• Priya Venkatesan

Integrative thinking


One of the common heartburns at the workplace are conflicts - not being able to see eye to eye with colleagues, high-ups, team members etc.


The amount of mental suffering my clients have with conflicts is mind boggling.

A lot of energy is wasted in speculation about who the other party "is" as a person, why they do what they do and why its humanely impossible to work with the other person.


Conflicts intensify from a disagreement. Disagreements arise when two parties adopt the ‘my way or high way’ approach. This extreme tendency arises when there is too much attachment to one’s point of view (PoV) to the extent that only one view (ours) seems “real” or “true”.


The English language has multiple conjunctions, two of which are “or” & “and”.

By intent, conjunctions joins phrases, words or sentences.

Conventional thinking processes, advocate what we can call “or” mentality - only one of the two views could be true or offer the best solution.


Integrative thinking on the other hand works on “and” mentality - both views can be true/ third alternative that has the best of both worlds can be true. It's the building block for cognitive agility, strategic thinking, agility.


In the book, “Opposable mind: Winning through integrative thinking, by Roger Martin, Integrative thinking is defined as:



The ability to face constructively the tension of opposing ideas and, instead of choosing one at the expense of the other, generate a creative resolution of the tension in the form of a new idea that contains elements of the opposing ideas but is superior to each. 

Integrative thinking can be enhanced by the below:

  1. Maintaining distance between ourselves and our views: We have numerous ways to define our identity. Letting it rest on one view point is foolish if not crazy. So, if who we are is different from what we think, it’s quite possible that we have the ability to change our view point and make it better for ourselves and everyone around us.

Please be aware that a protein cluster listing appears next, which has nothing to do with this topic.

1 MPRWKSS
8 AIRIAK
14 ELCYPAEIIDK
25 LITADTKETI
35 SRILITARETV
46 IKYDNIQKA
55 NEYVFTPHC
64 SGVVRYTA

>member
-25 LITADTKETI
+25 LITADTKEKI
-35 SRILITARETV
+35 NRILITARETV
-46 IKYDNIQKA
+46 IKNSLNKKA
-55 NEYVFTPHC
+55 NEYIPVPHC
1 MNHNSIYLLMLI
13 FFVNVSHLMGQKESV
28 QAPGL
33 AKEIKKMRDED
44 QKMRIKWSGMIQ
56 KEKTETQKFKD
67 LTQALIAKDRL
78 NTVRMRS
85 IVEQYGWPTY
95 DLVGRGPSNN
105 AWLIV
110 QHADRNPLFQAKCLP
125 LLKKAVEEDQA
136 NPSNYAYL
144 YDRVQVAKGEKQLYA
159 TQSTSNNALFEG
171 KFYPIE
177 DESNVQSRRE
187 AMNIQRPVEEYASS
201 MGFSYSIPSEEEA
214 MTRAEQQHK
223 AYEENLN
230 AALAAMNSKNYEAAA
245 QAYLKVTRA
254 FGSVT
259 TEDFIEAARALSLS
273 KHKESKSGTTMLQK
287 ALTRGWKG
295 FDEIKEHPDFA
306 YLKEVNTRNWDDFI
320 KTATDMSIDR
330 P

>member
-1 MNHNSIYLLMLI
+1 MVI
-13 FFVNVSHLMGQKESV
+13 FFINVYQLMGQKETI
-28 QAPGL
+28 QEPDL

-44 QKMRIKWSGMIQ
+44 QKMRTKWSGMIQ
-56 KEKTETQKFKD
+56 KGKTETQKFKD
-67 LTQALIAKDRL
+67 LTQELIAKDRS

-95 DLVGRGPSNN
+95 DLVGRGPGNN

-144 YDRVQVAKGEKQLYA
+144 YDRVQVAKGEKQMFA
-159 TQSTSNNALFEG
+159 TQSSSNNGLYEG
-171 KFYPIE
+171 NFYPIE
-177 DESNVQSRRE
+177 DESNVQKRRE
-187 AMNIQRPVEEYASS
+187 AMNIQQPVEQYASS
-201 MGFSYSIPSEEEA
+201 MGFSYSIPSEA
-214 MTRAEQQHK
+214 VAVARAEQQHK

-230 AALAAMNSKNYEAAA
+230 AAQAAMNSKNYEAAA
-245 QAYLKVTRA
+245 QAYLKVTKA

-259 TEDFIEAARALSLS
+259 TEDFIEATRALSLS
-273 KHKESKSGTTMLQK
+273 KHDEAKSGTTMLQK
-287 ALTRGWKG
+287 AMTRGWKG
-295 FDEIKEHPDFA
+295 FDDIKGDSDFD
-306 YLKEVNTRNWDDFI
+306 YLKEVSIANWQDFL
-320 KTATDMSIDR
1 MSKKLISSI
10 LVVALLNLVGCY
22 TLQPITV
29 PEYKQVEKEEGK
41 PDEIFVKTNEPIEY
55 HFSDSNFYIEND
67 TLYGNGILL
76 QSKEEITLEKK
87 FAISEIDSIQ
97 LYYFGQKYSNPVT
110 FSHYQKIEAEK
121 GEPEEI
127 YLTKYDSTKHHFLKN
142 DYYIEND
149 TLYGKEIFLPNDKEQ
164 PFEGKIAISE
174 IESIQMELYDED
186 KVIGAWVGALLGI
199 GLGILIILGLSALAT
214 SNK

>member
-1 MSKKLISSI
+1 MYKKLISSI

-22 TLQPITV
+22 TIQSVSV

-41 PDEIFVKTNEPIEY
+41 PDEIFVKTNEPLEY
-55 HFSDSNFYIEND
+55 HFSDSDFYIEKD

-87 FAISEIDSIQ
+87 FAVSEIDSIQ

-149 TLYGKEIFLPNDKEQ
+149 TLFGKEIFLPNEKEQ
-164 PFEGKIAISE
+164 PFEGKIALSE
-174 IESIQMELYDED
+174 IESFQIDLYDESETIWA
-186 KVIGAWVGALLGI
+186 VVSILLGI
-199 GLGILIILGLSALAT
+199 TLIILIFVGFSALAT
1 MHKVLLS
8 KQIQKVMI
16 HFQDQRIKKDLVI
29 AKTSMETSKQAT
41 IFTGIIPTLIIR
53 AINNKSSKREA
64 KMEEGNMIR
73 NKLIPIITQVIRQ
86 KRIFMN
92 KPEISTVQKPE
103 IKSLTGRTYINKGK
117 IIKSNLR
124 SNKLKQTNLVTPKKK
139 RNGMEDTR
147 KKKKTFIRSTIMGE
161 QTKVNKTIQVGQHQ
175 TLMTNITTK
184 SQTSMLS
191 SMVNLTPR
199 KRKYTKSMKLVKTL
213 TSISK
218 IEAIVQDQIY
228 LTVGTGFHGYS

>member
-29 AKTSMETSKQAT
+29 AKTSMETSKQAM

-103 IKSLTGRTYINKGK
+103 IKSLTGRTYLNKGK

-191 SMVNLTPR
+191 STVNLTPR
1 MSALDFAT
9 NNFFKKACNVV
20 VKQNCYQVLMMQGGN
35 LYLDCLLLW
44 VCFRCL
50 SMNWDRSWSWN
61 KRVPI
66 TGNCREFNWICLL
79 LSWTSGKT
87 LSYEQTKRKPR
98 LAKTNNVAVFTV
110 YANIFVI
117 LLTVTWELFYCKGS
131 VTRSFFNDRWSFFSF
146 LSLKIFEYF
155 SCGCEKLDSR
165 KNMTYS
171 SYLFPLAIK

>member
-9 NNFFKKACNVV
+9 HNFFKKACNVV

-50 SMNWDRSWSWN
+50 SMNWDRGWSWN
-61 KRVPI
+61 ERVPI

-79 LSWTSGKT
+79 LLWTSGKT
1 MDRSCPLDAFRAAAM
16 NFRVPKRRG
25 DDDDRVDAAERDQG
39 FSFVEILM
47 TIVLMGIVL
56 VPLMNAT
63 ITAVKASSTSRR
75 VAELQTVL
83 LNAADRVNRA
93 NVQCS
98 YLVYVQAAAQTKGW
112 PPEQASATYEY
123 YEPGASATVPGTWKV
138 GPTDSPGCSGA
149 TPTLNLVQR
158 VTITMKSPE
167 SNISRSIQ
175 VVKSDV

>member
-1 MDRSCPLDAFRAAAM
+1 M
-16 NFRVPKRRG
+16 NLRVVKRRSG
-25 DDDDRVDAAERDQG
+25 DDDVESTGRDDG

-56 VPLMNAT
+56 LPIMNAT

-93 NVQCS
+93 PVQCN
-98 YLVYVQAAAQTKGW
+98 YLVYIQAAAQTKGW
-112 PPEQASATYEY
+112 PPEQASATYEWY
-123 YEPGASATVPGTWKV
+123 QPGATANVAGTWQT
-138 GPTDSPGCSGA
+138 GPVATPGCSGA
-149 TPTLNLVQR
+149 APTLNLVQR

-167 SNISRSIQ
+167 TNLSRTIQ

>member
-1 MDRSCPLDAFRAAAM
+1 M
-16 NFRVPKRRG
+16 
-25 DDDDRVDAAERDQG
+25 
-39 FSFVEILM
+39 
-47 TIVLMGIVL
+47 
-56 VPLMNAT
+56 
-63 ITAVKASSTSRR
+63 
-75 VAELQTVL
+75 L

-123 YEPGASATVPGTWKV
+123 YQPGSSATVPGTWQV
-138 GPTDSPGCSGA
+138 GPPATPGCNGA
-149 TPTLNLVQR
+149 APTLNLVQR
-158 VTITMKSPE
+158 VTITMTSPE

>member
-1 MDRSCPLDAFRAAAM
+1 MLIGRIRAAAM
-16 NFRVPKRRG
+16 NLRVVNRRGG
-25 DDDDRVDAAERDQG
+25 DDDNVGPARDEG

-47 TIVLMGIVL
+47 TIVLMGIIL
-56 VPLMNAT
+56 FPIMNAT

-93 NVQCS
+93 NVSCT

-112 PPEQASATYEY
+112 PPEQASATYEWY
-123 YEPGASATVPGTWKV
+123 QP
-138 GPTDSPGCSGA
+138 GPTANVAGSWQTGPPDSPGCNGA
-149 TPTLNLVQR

2. Acknowledging values are relative: Each person has their own set of top X non-negotiable values. Values unlike principles are relative. Fighting over them leads us no where. Communicating our intent with our values is a great first step to reduce emotions in a conflict.






3. Creativity: We all know we have three primary colours - RGB. The rainbow of colours we see around us is possible only because the primary colours agreed to synergise in the first place! What we can accomplish by sharing ideas & creating better ones than the original is worth taking a shot.








4. Assertive Inquiry: Our first preference in a debate is “advocacy of our PoV”. Enhancing the work of organisational learning theorist Chris Argyris(HBS), Assertive enquiry aims to blend advocacy of our views with inquiry of other’s views. As an example, in P&G, the following stance is followed - “I have a view worth hearing, but I may be missing something.”





The way we can implement the above when there are disagreements is

a. Be open to better our ideas

b. Convey our intention

c. Summarise our PoV

d. Summarise other person’s PoV and ask whether we have understood it to their satisfaction

e. Explain where there is a gap in our understanding between the view points

d. Propose if a synergetic idea encompassing both PoV and ask for feedback.


What is one step you can do to thrive in conflicts?

#coaching #executivecoaching #leadershipcoaching #conflicts


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